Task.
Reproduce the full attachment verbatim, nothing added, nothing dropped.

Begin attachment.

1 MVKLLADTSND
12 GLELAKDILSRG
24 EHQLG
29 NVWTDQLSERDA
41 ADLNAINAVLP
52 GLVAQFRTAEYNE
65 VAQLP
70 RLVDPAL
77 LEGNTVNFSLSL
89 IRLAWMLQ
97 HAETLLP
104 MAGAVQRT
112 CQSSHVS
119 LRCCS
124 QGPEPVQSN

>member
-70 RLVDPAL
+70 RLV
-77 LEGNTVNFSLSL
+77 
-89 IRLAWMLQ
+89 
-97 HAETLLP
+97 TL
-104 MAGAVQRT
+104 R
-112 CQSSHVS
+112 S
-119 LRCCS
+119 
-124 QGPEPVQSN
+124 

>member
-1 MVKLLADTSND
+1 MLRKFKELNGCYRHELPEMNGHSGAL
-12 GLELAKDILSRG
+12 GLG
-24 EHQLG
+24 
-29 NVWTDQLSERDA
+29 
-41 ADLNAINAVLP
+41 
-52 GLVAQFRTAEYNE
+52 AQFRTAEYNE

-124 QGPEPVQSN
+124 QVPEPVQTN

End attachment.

1 MVKLLADTSND
12 GLELAKDILSRG
24 EHQLG
29 NVWTDQLSERDA
41 ADLNAINAVLP
52 GLVAQFRTAEYNE
65 VAQLP
70 RLVDPAL
77 LEGNTVNFSLSL
89 IRLAWMLQ
97 HAETLLP
104 MAGAVQRT
112 CQSSHVS
119 LRCCS
124 QGPEPVQSN

>member
-70 RLVDPAL
+70 RLV
-77 LEGNTVNFSLSL
+77 
-89 IRLAWMLQ
+89 
-97 HAETLLP
+97 TL
-104 MAGAVQRT
+104 R
-112 CQSSHVS
+112 S
-119 LRCCS
+119 
-124 QGPEPVQSN
+124 

>member
-1 MVKLLADTSND
+1 MLRKFKELNGCYRHELPEMNGHSGAL
-12 GLELAKDILSRG
+12 GLG
-24 EHQLG
+24 
-29 NVWTDQLSERDA
+29 
-41 ADLNAINAVLP
+41 
-52 GLVAQFRTAEYNE
+52 AQFRTAEYNE

-124 QGPEPVQSN
+124 QVPEPVQTN